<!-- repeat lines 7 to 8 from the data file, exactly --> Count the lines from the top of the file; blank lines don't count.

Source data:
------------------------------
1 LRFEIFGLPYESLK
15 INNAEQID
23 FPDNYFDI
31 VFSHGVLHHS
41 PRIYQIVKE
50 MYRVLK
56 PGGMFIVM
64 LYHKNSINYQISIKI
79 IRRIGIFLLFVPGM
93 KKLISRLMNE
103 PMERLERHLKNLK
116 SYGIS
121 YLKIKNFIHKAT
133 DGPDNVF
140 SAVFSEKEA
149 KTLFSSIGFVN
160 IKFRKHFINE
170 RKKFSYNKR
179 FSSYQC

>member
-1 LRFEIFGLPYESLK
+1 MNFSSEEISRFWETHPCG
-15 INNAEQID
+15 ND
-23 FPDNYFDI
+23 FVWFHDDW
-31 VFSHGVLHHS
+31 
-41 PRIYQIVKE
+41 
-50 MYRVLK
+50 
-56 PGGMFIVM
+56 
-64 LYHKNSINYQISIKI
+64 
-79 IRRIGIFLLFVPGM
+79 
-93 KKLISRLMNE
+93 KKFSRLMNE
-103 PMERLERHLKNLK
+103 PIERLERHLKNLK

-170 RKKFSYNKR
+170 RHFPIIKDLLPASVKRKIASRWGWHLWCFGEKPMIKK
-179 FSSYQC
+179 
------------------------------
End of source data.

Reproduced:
56 PGGMFIVM
64 LYHKNSINYQISIKI